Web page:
Using Google Analytics to Boost Website Performance
Websites play an important role in helping volunteer organizations stay in touch with current members—and attract new ones. Google Analytics is a great tool for not-for-profits to analyze their website’s effectiveness—but too few know how to use it correctly to boost their website performance.
One Website with Many Owners
That was the challenge facing Lions Clubs International, with 1.3 million members in more than 206 countries. As the world’s largest service organization, its website was particularly complex. The main site was managed by more than 20 people at the Chicago headquarters. Each person was responsible for a portion of the site, including membership, service activities, public relations, leadership training, meetings and conventions, the foundation, and the online store.
In addition, this website linked to a number of interdependent sites with other content managers. Some of the staff were proficient in using technology and dedicated to online functions. Others knew very little about the Web, and managing their part of the site was just one of many responsibilities.
Ken G Kabira, Group Manager at Lions Clubs, understood the value of Google Analytics for improving the website. To make this happen, he needed to have key staff trained on how to use the tool and then effectively analyze the data. So Kabira called on Massa & Company.
Pulling the Pieces Together
President Bonnie Massa quickly went to work. She evaluated the strengths and weaknesses of each area of each site. She also learned about the different missions, as well as the desires and requirements, for each. Then Massa listened carefully to uncover the abilities and job responsibilities of the 28 people to be trained, so she could develop an approach that fit a wide range of needs.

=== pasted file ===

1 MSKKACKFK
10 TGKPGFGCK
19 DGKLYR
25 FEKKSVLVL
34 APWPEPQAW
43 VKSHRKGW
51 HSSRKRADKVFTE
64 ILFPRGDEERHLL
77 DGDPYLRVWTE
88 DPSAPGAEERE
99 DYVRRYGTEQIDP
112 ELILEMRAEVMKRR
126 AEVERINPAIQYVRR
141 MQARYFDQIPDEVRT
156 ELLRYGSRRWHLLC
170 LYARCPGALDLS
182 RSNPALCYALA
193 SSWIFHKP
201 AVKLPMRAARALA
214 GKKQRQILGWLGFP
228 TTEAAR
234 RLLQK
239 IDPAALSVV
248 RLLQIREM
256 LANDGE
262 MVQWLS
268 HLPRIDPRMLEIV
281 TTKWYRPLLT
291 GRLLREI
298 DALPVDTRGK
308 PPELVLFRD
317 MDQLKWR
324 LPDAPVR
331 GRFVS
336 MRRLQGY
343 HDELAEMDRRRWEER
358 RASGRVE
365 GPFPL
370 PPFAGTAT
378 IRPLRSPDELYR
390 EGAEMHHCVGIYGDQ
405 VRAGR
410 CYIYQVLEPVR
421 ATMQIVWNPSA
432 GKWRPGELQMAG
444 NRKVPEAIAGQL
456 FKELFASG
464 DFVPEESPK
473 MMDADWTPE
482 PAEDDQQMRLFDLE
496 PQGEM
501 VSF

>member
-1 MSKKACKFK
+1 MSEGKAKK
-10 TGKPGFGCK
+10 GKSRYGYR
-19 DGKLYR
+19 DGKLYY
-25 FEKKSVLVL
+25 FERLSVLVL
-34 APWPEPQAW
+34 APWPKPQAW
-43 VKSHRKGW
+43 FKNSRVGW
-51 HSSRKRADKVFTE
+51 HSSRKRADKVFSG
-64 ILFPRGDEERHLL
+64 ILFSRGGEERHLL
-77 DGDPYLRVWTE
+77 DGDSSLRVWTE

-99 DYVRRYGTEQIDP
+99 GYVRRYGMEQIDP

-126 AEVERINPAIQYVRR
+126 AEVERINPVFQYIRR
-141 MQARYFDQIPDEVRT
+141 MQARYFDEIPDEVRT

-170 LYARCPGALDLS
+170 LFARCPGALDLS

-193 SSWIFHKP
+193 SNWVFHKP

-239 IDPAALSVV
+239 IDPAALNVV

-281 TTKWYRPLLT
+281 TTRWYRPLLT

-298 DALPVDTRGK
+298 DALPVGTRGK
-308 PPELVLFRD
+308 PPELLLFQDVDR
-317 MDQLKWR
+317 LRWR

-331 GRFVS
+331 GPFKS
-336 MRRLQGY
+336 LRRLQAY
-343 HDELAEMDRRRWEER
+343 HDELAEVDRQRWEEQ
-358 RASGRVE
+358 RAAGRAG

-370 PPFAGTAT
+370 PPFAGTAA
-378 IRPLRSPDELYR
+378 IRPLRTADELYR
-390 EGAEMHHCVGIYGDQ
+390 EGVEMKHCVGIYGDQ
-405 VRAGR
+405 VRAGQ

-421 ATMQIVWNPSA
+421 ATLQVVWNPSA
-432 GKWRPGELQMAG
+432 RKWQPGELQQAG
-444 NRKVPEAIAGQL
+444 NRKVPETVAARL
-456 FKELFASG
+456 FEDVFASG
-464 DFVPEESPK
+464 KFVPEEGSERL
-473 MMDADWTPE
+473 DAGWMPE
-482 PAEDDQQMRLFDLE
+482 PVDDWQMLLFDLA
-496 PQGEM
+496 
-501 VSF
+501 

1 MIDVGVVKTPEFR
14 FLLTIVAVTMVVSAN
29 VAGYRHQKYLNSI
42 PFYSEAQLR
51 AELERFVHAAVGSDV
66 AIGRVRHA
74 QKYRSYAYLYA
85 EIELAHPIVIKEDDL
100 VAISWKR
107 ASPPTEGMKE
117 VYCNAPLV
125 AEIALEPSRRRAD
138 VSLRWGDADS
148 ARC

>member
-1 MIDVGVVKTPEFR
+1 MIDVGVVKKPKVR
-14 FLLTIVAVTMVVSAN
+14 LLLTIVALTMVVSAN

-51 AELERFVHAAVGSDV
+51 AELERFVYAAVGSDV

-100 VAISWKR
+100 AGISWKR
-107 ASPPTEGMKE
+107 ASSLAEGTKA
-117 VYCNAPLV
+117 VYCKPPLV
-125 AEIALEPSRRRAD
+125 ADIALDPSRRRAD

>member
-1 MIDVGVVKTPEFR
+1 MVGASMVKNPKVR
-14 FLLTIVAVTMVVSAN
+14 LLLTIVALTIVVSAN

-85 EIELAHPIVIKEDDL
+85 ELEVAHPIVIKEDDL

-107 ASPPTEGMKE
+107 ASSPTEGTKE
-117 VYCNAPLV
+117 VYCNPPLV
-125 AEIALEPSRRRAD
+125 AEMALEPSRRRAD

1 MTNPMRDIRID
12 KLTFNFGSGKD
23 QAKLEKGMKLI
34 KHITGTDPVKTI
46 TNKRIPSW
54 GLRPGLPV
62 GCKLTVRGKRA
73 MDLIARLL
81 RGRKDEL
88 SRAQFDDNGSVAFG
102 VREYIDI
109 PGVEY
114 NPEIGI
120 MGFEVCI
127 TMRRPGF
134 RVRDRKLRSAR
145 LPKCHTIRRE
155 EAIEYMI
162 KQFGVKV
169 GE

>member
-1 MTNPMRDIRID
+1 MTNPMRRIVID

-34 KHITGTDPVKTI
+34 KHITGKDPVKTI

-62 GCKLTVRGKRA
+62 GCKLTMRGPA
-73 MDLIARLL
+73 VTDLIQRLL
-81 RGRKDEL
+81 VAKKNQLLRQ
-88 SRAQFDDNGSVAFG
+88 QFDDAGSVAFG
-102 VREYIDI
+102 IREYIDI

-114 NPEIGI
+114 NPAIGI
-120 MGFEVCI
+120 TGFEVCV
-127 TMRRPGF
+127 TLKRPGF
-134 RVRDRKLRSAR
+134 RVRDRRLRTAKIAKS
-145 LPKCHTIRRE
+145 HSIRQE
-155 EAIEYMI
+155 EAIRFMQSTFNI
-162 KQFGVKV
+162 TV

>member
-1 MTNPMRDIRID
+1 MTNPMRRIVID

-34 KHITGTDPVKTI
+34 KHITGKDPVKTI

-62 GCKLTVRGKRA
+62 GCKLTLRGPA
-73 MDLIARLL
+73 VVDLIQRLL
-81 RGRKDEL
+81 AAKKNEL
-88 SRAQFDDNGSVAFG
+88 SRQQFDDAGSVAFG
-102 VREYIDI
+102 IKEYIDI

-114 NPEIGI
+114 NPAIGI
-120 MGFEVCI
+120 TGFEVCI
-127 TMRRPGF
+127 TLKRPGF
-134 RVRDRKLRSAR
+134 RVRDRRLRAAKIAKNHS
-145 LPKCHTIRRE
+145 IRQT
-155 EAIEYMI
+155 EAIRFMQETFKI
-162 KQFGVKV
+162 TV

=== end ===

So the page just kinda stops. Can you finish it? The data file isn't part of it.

In the process, she discovered that Google Analytics was not set up correctly, and that various Lions sites weren’t properly connected. So Massa worked side-by-side with the IT staff, personally combing through the coding, until these problems were solved.
Creating Tangible Results
While the project started with Google Analytics and training, in the end it was really about results. A trained staff, using functional site analytics, meant decisions on changes to the web site now were based on hard data—rather than conjecture and internal debate. This led to a number of positive changes:
- Every page was upgraded with better keywords. One page, for example, had a very low conversion rate. A simple rewrite with more effective keywords boosted conversions from barely 12% to more than 40%—a 300% improvement.
- An improved SEO (search engine optimization) strategy increased relevant traffic. This eliminated “about lions” searches—those interested in African lions, the Detroit Lions, etc.— to focus only on those specifically seeking Lions Clubs.
- Site navigation and internal links were strengthened. This improved the experience for site visitors. It raised their engagement while reducing the “bounce” rate, increasing the time they spend on the site, and boosting the number of pages they viewed.
- A testing program was put in place. The performance of proposed site changes now were tracked for performance, so an informed decision could be made before making them permanent.
Kabira summarized the experience, saying, “Bonnie knew this wasn’t about collecting numbers, but giving people of all levels of ability insight they could act on. She was able to translate complex technology ideas into concepts that everyone—regardless of technical aptitude—could grasp. And it was a real bonus that Bonnie has a great interpersonal style that really fit our culture.”